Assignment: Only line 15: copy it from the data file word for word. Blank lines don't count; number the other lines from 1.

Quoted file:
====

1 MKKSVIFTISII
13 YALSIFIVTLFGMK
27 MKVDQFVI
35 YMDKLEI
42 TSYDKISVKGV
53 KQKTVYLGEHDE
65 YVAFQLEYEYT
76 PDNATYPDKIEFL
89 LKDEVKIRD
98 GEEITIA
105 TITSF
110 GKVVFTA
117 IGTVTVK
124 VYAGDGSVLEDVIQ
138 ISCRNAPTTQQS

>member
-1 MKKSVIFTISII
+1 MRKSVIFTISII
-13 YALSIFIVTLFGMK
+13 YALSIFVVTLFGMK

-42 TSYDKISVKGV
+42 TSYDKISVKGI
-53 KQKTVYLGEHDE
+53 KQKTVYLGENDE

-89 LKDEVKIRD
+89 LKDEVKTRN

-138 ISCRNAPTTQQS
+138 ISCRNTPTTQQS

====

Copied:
138 ISCRNAPTTQQS